"Interestingly, our findings suggest benefits to both diets, at least in the short-term. While the low-fat, plant-based diet helps curb appetite, the animal-based, low-carb diet resulted in lower and more steady insulin and glucose levels," Hall said. "We don't yet know if these differences would be sustained over the long term."
Perhaps Not That So Surprising After All
Observing that a plant-based diet with a high-carb content led to more fat loss and less calories consumed perhaps should not be so surprising.
More recently we learned in another study that when it comes to calories, just by changing your diet to a plant-based one, your body will go into an increased calorie burning mode—after meals—that is nearly 20 percent above your normal calorie burn. Furthermore, it appeared to manifest on the loss of abdominal fat.
Emaxhealth has previously provided multiple articles that show scientific evidence that a plant-based diet is among the healthiest you can choose whether for losing weight or adopting a healthier and sustainable lifestyle.
And, when you consider that there is a significant amount of evidence that carb cravings while eating highly processed carb-based food leads to eating even more carb-based food—a viscous carb cycle if you will—that lumping-in healthier carbs with the bad carbs is a mistake, and a distinction that is not made clearly enough, often enough.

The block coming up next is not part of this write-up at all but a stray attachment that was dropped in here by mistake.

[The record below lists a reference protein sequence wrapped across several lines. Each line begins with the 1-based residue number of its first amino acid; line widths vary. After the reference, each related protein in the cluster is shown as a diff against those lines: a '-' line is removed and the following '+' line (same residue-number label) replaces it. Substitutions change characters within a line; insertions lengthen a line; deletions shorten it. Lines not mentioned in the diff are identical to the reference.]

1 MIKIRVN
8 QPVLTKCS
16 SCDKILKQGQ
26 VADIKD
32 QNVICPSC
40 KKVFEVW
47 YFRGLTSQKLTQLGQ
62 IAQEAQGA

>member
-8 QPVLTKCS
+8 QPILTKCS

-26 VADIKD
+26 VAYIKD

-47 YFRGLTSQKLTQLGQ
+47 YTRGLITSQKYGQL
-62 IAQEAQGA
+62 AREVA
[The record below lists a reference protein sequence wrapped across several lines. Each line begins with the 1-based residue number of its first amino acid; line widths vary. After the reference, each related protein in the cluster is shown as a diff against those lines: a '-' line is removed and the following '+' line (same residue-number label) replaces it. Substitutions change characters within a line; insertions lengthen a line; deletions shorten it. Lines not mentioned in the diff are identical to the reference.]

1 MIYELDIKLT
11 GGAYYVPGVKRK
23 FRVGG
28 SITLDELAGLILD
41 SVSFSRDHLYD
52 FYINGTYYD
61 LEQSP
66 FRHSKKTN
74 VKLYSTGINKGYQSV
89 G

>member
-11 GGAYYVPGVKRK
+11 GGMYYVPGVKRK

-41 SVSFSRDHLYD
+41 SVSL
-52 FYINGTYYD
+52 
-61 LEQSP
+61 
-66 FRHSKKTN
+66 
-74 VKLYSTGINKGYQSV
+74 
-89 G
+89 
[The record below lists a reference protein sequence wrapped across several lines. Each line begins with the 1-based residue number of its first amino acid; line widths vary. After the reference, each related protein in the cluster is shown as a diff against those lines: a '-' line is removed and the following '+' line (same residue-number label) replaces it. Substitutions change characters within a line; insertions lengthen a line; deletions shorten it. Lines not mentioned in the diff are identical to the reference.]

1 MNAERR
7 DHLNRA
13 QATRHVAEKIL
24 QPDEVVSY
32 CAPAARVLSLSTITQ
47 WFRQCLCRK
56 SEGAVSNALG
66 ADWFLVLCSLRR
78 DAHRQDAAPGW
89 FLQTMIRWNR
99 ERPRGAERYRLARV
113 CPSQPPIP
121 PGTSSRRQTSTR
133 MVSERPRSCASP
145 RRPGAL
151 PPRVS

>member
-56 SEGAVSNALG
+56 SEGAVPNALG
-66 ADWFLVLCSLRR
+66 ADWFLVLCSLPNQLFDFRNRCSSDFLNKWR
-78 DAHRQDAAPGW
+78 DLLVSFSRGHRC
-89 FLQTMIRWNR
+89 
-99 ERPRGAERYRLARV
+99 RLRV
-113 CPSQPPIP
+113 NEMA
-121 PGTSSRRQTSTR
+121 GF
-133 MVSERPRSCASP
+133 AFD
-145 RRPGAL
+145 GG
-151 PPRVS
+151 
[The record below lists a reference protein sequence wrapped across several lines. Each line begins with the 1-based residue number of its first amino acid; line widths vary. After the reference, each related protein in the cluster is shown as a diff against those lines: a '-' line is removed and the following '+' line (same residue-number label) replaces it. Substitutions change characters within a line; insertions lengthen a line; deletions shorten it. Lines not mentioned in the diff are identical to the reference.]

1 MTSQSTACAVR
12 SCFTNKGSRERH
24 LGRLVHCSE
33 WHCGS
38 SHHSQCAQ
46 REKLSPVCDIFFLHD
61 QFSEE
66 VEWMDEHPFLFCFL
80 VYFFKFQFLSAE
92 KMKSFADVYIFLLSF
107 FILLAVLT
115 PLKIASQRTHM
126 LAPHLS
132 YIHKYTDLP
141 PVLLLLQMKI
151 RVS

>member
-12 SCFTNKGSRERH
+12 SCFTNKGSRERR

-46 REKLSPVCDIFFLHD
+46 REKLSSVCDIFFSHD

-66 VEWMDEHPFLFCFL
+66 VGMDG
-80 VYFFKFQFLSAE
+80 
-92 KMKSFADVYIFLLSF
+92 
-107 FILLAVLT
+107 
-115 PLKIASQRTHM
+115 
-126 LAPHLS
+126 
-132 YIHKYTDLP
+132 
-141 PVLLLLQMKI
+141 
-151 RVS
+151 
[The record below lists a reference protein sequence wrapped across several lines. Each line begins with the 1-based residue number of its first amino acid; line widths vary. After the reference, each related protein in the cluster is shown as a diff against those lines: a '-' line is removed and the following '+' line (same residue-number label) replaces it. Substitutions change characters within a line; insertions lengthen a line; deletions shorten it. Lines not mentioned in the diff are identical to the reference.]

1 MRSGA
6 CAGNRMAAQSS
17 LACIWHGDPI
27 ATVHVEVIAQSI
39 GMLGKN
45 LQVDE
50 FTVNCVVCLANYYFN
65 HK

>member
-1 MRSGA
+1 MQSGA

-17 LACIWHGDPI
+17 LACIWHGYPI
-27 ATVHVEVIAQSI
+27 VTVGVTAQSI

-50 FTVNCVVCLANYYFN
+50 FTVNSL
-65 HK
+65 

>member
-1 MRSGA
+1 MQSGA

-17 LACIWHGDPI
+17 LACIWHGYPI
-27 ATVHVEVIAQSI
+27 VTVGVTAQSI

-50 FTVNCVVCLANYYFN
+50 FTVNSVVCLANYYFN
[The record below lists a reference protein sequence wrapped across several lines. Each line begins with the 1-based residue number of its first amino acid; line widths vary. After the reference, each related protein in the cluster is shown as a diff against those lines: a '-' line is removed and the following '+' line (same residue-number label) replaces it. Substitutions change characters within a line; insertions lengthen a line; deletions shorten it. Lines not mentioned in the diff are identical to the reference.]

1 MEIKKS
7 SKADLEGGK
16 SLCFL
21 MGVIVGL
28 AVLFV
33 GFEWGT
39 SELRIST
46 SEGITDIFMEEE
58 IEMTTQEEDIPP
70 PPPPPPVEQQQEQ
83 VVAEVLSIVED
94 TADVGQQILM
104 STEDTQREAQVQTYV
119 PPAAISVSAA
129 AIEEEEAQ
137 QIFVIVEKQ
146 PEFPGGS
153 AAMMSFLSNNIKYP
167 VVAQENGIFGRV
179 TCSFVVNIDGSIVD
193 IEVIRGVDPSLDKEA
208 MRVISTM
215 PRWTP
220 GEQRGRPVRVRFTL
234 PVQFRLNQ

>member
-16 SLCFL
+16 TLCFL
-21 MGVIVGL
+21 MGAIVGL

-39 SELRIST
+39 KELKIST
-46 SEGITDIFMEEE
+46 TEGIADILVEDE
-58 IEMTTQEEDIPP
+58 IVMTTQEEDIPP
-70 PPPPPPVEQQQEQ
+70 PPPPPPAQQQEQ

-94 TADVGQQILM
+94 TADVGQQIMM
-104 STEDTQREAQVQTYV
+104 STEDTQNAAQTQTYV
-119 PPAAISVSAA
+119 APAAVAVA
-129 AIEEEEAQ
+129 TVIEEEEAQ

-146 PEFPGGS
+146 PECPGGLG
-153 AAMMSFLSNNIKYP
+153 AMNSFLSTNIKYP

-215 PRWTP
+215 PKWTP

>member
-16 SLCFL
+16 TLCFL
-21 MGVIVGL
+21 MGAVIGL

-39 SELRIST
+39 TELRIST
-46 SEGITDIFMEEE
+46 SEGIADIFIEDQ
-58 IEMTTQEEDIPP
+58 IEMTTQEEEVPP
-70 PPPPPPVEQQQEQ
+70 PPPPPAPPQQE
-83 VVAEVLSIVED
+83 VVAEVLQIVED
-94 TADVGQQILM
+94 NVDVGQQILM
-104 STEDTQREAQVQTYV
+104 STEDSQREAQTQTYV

In fact, the carb-versus-fat news release also mentions that the researchers in an earlier study found that a diet high in ultra-processed food led to overeating and weight gain in comparison to a minimally processed diet matched for carbs and fat. In other words, the opposite of what they observed in this study.
Therefore, the findings may be sensible when you consider what carbs we are comparing in these studies. Especially since obesity is a relatively modern problem that has been correlated with not just the amount of food we eat, but the nature of it as well. Carb-blamed obesity 40 years ago was not the bugaboo then that it is claimed to be today.
The Dieting Experiment Continues
All of this said, today marks the day I resume my dieting experiment. The decision I have made is to go from a low-carb, high protein style diet (that has proven successful) to one that is more Mediterranean in style that will be plant-based with a normal healthy carb load allowed. The reason for this choice is that I feel now is the time to turn my dieting efforts to one that is sensibly more sustainable from what I’ve learned about dieting so far and see what happens when I put this into practice for the next two months.
Plus, I want to be able to drink wine again.
Timothy Boyer has a Ph.D. in Molecular and Cellular Biology from the University of Arizona. For 20+ years he has been employed as a freelance health and science writer. Today, with an eye on the latest news, Timothy continues writing about science with a focus on what you need to know for healthier living. For continual updates about health, you can also follow Timothy on Twitter at TimBoyerWrites.
Image Source: Courtesy of Free-Photos from Pixabay
“NIH study compares low-fat, plant-based diet to low-carb, animal-based diet” National Institutes of Health news release 212 Jan. 2021.
“Effect of a plant-based, low-fat diet versus an animal-based, ketogenic diet on ad libitum energy intake” Kevin D. Hall, et al. Nature Medicine 2021; DOI: 10.1038/s41591-020-01209-1